The $1 billion question
But will audiences respond in kind this time?

First, as a proud father of three children under the age of 7, I can safely say my kids will practically drag me to the theater. And I won't be alone; since it was uploaded early last month, Minions' first official trailer already boasts 20 million views on YouTube, along with a 96% "thumbs up" rating from nearly 100,000 votes:

If that's not quantifiable enough, consider that Despicable Me achieved a solid gross of $543.1 million in 2010, or nearly eight times its modest $69 million production budget. But more pertinent to our discussion is the staggering performance of Despicable Me 2, which turned a $76 million budget into $970.8 million in box office receipts following its July 2013 launch. Most important, note the latter enjoyed significant sales growth over the former with both domestic audiences (up 46.4% to $368.1 million) and viewers abroad (up 106.7% to $602.7 million).

Comcast has plenty to gain if Minions succeeds. In fact, Despicable Me 2's outperformance was so pronounced that in Comcast's most recent quarter, management primarily blamed its absence for a 15.2% year-over-year decline in filmed entertainment revenue to $1.2 billion. Consequently, operating cash flow from the segment also decreased 20.3% to $151 million.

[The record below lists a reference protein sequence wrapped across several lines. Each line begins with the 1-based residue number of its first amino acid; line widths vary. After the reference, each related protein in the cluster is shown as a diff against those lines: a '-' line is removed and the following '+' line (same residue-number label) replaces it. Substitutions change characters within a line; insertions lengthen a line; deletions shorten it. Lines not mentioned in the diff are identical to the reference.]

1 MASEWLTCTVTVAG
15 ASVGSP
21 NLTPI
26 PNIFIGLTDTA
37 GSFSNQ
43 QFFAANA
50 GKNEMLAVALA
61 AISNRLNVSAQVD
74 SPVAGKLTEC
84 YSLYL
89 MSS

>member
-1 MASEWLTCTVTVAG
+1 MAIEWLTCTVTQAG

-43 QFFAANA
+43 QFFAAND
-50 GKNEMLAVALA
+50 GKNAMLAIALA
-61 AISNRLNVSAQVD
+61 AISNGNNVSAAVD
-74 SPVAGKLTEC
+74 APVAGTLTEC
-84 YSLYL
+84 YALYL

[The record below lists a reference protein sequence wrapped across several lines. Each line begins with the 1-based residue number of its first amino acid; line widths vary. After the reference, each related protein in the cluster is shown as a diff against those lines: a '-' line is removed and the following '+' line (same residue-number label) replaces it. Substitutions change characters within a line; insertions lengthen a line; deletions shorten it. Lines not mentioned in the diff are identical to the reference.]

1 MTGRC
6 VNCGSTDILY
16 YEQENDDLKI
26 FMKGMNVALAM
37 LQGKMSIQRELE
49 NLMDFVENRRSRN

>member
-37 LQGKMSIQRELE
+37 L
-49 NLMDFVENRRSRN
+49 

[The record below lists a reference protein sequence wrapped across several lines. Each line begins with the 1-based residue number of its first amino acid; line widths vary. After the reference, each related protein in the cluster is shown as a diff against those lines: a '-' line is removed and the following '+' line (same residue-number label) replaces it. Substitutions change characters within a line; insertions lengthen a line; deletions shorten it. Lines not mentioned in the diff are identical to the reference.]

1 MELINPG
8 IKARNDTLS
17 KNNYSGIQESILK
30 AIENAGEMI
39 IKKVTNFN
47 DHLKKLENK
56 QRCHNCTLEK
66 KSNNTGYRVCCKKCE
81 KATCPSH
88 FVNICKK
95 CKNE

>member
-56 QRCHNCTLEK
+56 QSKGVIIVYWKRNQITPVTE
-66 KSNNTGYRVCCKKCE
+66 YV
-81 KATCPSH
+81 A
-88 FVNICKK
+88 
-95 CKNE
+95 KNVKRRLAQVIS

Comcast has not yet released an official production budget for Minions. But in the end, if it can manage to even slightly improve upon Despicable Me 2, Minions will easily tuck its $1 billion achievement into the single front pocket of those little blue overalls.

Steve Symington has no position in any stocks mentioned. The Motley Fool recommends Walt Disney. The Motley Fool owns shares of Walt Disney. Try any of our Foolish newsletter services free for 30 days. We Fools may not all hold the same opinions, but we all believe that considering a diverse range of insights makes us better investors. The Motley Fool has a disclosure policy.

Invest Smarter with The Motley Fool

Join Over 1 Million Premium Members Receiving…

  • New Stock Picks Each Month
  • Detailed Analysis of Companies
  • Model Portfolios
  • Live Streaming During Market Hours
  • And Much More
Get Started Now

Stocks Mentioned

Comcast Corporation Stock Quote
Comcast Corporation
$40.00 (1.52%) $0.60
The Walt Disney Company Stock Quote
The Walt Disney Company
$121.57 (3.30%) $3.88

*Average returns of all recommendations since inception. Cost basis and return based on previous market day close.

Related Articles

Motley Fool Returns

Motley Fool Stock Advisor

Market-beating stocks from our award-winning analyst team.

Stock Advisor Returns
S&P 500 Returns

Calculated by average return of all stock recommendations since inception of the Stock Advisor service in February of 2002. Returns as of 08/13/2022.

Discounted offers are only available to new members. Stock Advisor list price is $199 per year.

Premium Investing Services

Invest better with The Motley Fool. Get stock recommendations, portfolio guidance, and more from The Motley Fool's premium services.